It’s about finding out why the person sought out the drug in the first place, and healing the emotional trauma underlying their actions.
Melbourne, Victoria (PRWEB) August 07, 2013
On 14 July 2013, the News.com.au site reported actor Cory Monteith’s overdose which caused his death. The television star was known for his role as Finn in the hit show ‘Glee’. Known for their natural take on substance abuse help, the professional team at the Australian Addiction and Trauma Treatment Centre express their sadness in response to the shocking news. The healing centre’s Director and holistic therapy advocate, Mr. David Godden remarks, "Our sympathies go out to Cory’s family and friends; perhaps his untimely death will awaken others to the fact that substance abuse is merely a symptom and not the primary issue at hand."
Drug rehabilitation centres try and cure addictions first because they’re the issue requiring urgent attention. Once under control though, clinics don’t always address and treat the primary reasons which caused the abuser to seek out the drug. Not remedying the reasons behind why they first sought the substance may cause the patient to relapse.
Recognizing the need for substance abuse help clinics to provide more than just physical remedies, the Australian Addiction and Trauma Treatment Centre says it’s time to heal more than just the symptoms. Mr. Godden comments on the ‘Glee’ actor’s death, "Cory’s actions were typical of someone struggling with underlying emotional problems or traumas. When only a symptom is treated and not the primary issue, the individual will usually relapse like Cory did."
The holistic centre’s director explains how overdoses happen after treatment, "In Cory’s case, I would think it an accident because when people undergo treatment for addiction, they’ll be clean for weeks or months. During that time, their body withdraws and then recovers."
Mr. Godden continues, "When they’re discharged and relapse, they think they can handle the same amount of drugs they used to. But since they don’t have the same tolerance as before, they overdose and many die."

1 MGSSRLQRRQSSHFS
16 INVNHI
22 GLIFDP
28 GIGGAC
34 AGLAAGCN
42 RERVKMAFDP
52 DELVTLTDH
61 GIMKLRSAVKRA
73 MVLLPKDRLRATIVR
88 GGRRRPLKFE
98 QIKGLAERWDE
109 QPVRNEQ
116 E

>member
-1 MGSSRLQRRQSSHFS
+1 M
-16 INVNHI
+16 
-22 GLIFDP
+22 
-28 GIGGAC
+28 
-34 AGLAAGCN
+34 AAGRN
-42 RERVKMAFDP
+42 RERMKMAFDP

Believing it is imperative to teach patients about of the risks they face, Mr. Godden says his centre "treats the underlying issue as the problem, and the drug use as the symptom. This educates the individual that their main dilemma is emotional and not behavioural." He further explains that the Australian Addiction and Trauma Treatment Centre’s program puts into plain words the dangers of relapse, especially when using opiates, and the risk of overdosing.
"One of our main differences, other than our natural approach to healing, is that we stay in contact with our patients and make ourselves available to talk if they need us." Mr. Godden says, "We also inform the family as to how best to support their loved one after they leave the centre, especially if they come home."
The recent news about ‘Glee’ actor Cory Monteith’s death from overdosing has caused the experts at The Australian Addiction and Trauma Centre to raise the alarm about treating emotional issues and not just the physical addiction. "Getting substance abuse help is more than just kicking a habit," remarks the centre’s Director Mr. Godden. "It’s about finding out why the person sought out the drug in the first place, and healing the emotional trauma underlying their actions." To learn more about their holistic addiction programs, please visit http://traumatreatmentcentre.com.au/.
About The Australian Addiction and Trauma Treatment Centre
The Australian Addiction and Trauma Treatment Centre was developed by health professionals who offer an alternative to the existing "one size fits all" medical model. Their goal is to turn fully integrated health care into a reality.
The centre’s clinical team understands the limitations of the traditional medical industry; therefore have designed treatments intertwining the very best of traditional medicine and holistic therapies.
To learn more about The Australian Addiction and Trauma Centre, click here.